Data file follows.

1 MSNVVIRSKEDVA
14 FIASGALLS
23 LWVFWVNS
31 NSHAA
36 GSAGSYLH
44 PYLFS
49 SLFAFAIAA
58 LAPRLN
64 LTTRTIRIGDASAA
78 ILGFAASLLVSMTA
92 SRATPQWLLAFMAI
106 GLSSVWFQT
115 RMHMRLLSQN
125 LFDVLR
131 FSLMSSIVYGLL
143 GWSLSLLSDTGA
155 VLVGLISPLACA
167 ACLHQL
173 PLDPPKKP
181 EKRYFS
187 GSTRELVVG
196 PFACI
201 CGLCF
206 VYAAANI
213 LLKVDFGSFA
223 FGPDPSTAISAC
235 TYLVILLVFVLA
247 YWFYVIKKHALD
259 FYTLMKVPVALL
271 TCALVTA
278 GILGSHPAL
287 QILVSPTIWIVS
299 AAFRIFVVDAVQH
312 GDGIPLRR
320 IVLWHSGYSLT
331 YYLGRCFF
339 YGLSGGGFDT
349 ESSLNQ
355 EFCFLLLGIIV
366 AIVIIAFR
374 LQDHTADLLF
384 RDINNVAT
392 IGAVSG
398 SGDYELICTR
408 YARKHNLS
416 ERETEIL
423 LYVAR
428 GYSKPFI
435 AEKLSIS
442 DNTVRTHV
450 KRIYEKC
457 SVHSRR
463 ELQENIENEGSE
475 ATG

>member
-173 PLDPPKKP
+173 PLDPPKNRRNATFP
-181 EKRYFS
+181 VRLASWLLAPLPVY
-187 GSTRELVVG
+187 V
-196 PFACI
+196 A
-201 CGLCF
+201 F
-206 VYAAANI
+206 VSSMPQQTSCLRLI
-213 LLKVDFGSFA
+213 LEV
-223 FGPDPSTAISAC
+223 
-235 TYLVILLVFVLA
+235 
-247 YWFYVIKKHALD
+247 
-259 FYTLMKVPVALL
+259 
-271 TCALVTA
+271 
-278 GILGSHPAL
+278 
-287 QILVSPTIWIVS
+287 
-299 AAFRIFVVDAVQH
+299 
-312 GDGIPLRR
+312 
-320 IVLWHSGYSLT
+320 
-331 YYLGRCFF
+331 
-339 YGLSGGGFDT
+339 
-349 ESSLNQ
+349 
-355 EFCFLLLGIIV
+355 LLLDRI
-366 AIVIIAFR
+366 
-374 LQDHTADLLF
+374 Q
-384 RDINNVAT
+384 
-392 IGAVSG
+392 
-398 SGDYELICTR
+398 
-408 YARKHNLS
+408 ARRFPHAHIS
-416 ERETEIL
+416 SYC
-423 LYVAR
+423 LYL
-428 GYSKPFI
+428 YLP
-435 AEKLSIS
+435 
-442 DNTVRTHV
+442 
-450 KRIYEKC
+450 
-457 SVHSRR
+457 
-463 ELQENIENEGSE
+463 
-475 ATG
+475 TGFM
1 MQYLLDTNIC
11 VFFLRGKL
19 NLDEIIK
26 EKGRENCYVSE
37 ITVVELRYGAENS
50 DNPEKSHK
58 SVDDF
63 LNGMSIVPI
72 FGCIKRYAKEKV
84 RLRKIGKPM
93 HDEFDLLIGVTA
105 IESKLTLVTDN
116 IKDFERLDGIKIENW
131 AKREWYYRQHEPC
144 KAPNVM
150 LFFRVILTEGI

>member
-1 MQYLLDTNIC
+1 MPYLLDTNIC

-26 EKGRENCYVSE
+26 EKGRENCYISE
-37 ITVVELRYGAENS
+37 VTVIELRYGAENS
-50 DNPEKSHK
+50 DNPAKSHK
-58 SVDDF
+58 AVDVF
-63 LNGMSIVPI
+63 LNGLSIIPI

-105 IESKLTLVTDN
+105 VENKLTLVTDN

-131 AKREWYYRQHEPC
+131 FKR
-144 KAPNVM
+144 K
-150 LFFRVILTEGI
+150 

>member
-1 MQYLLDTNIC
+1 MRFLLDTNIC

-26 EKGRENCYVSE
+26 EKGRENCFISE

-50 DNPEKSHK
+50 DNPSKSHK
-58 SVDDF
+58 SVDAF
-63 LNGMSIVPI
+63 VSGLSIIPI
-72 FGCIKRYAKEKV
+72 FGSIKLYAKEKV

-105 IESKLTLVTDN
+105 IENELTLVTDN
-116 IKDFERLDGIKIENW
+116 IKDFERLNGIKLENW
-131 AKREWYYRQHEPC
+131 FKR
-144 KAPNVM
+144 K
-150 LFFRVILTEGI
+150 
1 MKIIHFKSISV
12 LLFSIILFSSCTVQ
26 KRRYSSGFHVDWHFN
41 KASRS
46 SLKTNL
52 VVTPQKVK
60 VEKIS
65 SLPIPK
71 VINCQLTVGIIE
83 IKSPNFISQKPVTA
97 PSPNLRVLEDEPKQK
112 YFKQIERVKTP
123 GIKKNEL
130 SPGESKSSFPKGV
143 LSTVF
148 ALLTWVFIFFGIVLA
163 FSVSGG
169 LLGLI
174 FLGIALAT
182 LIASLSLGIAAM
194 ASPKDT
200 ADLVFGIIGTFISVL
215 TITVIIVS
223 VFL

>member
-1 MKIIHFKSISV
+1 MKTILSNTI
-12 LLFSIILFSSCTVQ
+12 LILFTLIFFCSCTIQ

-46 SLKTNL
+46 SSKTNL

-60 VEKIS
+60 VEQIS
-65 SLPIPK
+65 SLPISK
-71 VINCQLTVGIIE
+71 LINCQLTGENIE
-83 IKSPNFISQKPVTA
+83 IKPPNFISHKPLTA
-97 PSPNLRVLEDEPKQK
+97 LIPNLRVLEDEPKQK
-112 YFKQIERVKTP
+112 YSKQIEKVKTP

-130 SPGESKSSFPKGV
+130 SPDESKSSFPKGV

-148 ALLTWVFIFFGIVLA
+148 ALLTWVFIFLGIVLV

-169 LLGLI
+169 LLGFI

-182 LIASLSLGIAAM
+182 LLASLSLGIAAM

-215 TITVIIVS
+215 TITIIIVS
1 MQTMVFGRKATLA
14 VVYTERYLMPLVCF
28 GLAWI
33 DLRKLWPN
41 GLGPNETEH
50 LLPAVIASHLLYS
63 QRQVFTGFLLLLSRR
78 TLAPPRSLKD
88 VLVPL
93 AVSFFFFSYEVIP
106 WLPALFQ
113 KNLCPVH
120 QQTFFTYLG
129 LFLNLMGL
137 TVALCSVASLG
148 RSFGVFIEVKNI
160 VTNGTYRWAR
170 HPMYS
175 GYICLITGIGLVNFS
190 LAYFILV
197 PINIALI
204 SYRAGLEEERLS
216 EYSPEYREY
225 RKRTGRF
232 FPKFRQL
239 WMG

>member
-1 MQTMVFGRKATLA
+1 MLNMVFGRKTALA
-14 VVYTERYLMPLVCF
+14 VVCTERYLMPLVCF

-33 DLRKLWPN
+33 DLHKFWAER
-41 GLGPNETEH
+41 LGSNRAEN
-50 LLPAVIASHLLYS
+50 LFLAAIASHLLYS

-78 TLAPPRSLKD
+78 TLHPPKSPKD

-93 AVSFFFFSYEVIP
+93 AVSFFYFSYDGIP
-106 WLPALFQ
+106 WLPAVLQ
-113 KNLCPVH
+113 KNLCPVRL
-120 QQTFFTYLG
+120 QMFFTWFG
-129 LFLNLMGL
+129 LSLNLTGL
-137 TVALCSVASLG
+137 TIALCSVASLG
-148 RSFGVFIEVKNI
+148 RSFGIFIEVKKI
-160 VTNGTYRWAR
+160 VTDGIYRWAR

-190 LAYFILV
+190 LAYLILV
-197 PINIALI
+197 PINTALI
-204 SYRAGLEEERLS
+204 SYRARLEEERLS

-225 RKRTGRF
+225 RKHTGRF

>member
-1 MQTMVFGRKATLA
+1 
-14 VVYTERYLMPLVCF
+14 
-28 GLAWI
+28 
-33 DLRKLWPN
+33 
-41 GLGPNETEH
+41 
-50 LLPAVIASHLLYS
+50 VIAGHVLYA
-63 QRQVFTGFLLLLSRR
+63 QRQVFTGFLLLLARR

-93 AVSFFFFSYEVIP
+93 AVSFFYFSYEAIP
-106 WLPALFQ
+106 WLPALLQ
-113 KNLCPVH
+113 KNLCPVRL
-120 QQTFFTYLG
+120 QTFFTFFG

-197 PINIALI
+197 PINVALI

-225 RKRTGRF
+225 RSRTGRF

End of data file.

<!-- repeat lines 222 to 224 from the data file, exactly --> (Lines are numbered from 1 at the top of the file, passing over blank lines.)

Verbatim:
+65 SLPISK
-71 VINCQLTVGIIE
+71 LINCQLTGENIE